First person is a tricky thing sometimes. It makes the story more immediate and direct, more story-like. But, depending on the character, the reader may begin to see the narrator and the writer as the same creature. Confessional poetry lends itself to this blur. Sylvia Plath is the classic confessional writer. Her own experience, her own voice, herself as protagonist. But it’s really not that clear, is it? Or, at least, it’s not that clear indefinitely. But experimentation with this method is fascinating. How vulnerable is the I, of first person? How much harder to read an intimate revelation that is not hearsay, not distilled into the distance of she?
Or, for another vantage, what about Joan Didion: her essays, and her beautiful memoir, “The Year of Magical Thinking.” She is the dispassionate, logical observer. The journalist of her own life. And what is most troubling about “The Year of Magical Thinking” is her acknowledgment of her own coldness, while she struggles with her personal, specific, crushing grief. The I as foil.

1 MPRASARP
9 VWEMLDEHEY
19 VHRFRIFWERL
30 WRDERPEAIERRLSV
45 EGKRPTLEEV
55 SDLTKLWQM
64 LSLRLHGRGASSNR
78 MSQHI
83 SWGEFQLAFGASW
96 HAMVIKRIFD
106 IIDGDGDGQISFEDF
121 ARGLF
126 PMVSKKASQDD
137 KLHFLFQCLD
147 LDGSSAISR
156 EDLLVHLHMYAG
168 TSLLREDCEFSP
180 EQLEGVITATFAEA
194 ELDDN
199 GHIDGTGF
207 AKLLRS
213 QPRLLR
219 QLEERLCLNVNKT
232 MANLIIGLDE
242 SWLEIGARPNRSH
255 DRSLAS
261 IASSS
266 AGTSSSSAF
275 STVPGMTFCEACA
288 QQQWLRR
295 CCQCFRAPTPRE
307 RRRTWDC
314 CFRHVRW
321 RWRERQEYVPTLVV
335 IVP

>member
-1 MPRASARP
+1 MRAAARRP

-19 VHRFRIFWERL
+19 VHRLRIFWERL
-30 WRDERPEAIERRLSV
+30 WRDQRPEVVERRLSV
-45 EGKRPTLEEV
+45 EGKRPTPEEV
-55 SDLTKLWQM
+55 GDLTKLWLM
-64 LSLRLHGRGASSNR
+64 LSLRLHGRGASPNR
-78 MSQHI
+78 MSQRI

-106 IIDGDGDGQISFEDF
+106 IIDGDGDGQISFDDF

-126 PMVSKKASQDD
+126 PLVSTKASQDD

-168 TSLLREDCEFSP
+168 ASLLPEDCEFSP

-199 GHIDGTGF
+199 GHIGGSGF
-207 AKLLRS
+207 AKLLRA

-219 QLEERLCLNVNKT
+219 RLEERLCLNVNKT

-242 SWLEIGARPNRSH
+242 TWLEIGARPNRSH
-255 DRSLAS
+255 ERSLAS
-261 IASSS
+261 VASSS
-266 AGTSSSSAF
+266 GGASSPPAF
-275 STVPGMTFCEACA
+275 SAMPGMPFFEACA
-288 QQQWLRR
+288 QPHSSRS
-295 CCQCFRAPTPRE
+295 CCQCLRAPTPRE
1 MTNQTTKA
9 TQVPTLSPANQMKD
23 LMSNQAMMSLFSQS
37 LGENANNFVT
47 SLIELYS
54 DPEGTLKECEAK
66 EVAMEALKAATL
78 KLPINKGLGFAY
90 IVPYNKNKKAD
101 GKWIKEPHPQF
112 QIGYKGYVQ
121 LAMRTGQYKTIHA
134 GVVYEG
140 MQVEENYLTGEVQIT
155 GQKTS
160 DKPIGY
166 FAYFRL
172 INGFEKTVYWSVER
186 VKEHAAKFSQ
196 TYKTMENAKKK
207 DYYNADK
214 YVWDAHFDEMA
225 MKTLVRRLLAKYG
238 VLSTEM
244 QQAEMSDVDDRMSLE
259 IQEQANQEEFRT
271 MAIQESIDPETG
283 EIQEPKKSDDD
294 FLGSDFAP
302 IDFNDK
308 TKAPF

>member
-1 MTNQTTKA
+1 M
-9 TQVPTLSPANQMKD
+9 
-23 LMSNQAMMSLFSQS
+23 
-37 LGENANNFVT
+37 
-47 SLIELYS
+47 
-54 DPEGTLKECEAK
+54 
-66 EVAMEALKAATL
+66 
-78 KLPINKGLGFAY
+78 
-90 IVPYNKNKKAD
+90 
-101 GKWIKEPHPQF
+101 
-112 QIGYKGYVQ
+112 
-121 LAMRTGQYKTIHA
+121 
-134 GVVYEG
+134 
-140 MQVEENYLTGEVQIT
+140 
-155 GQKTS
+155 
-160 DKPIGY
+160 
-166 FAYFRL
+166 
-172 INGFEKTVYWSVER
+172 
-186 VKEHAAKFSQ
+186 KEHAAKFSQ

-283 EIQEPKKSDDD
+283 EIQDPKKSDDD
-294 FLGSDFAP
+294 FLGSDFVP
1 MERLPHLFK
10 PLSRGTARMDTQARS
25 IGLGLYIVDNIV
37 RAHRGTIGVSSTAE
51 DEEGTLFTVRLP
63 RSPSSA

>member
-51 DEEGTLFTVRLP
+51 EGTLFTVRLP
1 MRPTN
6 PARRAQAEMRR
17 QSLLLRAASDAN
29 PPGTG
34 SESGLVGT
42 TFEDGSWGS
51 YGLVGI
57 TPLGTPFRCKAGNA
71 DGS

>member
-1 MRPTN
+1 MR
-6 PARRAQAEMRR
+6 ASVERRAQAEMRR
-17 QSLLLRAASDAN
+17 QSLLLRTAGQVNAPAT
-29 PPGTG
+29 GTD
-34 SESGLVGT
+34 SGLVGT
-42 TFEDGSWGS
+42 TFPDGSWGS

Consider Tim O’Brien’s “The Things They Carried.” Tim O’Brien is the name of the book’s protagonist, and the character shares some of the writer, Tim O’Brien’s experiences, but they are not interchangeable. The writer and the subject have a veil between them. The factual incidents, and the fictional incidents are not synonymous.
Some part of me is never the I, even as some part of me always is.
And this question of identity is bound with another question: how much of this story is true?
Well, how much do you believe? And, isn’t truth more than what happened? To represent the experience, we need the flexibility of first person—the evolving representation of storyteller. The mask of I.